2. Staff an inclusive recreation coordinator. Depending on the size of your community and your park and rec department, you may need to hire a dedicated inclusion recreation coordinator or a certified therapeutic recreation specialist to facilitate programming accommodations and train instructors on safety protocols.

  3. Allow registrants to indicate if they will need reasonable accommodations. If parents or individuals who need accommodations do not see the opportunity to indicate that when they register, they may believe they will be unable to participate. If your department needs a certain amount of prior notice, note the differentiated deadline for individuals with special requests on the registration form.

  4. Create and implement the use of a voluntary inclusion questionnaire. For any individual who needs reasonable accommodations, provide a questionnaire that allows you to gather all the applicable information necessary for an activity to be safely and adequately adapted. Because questionnaire data may include protected health information, make sure all staff sign confidentiality agreements.

  5. Implement a leisure companion program. Consider a leisure companion program that pairs participants with disabilities with a trained volunteer companion, who provides additional support and helps facilitate the individual’s program participation. All companion volunteers should receive specialized training in both disability awareness and emergency medical assistance.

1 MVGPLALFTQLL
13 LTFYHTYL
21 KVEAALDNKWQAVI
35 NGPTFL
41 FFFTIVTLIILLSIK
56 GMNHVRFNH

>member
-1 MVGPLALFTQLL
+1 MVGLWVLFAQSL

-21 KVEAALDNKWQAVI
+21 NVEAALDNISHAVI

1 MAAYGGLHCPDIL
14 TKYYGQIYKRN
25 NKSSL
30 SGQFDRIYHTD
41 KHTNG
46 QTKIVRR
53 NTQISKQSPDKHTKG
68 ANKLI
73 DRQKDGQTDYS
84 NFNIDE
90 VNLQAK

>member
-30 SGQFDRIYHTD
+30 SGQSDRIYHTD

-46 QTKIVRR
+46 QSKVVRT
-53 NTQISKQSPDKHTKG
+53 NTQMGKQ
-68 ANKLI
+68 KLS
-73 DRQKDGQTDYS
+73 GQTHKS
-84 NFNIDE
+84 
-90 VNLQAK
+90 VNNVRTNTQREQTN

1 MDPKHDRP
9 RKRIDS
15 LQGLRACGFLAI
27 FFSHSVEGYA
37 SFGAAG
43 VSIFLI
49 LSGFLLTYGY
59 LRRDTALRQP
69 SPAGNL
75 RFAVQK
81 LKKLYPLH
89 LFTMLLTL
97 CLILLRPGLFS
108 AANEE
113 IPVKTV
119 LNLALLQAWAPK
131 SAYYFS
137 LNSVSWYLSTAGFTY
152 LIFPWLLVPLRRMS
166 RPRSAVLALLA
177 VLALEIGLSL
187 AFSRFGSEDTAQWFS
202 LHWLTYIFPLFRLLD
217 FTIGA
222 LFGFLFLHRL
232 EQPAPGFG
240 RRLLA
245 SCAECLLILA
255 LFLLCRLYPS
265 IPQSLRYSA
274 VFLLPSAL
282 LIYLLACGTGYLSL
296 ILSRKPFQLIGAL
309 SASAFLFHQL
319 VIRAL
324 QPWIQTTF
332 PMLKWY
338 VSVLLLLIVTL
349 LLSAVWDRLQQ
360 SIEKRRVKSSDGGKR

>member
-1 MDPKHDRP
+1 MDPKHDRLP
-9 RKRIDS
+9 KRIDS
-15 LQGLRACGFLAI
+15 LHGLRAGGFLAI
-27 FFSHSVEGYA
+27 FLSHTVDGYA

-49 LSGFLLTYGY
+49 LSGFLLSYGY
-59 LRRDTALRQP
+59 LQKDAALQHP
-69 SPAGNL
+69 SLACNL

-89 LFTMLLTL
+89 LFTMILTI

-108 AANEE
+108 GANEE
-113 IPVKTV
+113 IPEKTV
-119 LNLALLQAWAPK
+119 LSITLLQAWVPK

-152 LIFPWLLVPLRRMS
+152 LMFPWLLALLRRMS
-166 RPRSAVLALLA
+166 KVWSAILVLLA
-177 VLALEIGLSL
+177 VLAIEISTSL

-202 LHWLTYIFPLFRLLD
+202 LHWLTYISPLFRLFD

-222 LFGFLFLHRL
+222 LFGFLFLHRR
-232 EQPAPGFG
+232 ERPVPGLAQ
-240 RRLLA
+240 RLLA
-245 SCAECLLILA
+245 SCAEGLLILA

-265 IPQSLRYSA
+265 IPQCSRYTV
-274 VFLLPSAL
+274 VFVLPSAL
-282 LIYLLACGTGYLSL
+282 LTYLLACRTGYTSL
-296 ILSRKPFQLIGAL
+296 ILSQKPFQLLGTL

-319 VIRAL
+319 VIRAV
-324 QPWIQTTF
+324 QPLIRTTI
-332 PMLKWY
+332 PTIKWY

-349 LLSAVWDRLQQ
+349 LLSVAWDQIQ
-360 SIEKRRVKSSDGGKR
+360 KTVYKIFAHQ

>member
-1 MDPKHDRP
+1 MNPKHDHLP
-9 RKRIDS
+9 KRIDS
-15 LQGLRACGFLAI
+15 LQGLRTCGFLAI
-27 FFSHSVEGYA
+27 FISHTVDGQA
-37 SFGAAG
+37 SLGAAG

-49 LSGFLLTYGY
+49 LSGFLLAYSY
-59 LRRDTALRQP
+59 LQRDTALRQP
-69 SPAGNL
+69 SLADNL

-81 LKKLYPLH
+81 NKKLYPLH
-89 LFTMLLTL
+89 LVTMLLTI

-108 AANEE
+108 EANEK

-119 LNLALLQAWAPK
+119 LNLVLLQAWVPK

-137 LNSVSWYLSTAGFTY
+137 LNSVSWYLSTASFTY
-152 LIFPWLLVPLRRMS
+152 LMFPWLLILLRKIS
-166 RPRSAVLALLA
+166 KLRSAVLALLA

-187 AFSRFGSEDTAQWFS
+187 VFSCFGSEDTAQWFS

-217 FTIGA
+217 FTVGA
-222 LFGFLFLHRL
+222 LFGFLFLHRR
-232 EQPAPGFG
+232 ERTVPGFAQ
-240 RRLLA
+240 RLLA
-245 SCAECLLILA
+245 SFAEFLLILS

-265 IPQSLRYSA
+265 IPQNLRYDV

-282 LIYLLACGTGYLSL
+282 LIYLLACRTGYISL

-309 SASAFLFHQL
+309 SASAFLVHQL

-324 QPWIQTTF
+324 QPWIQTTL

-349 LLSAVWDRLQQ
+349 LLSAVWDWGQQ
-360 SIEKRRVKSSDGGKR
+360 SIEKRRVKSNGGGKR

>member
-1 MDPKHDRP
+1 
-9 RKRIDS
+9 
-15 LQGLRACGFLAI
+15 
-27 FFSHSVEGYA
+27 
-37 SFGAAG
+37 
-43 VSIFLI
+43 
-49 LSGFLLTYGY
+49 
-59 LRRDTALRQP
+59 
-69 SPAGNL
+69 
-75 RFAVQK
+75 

6. Provide ongoing staff training. By hosting ongoing training on disability awareness, activity adaption, communications and accommodation procedures, you further reinforce the importance of inclusion and keep such critical topics as safety and confidentiality top-of-mind throughout the year.

  7. Ensure facility accessibility and universal design. Parks, gymnasiums, classrooms and other facilities used for recreation programs must meet accessibility standards required for parking lots, entrances, restrooms, activity areas and equipment. If you are unsure if your current facility meets the highest accessibility standards, partner with a local support organization to conduct an accessibility audit and work with you to make reasonable accommodations if necessary.

  8. Ensure affordability. Assess your current program’s financial structure and determine how you can enable participation by those for whom registration fees may be burdensome, especially given other possible health-related financial obligations.

  9. Promote program availability to your citizens. Advertise your program availability via all local marketing channels. Not only will citizens and parents of children with disabilities be pleased to learn about new program opportunities, it will reinforce your communitywide commitment to inclusion among all citizens.

By providing inclusive park and recreation activities, you will enable all generations of your citizens to come together to share in the same goal: being active and engaged in their home away from home.

Landon Schenck is General Manager for CivicRec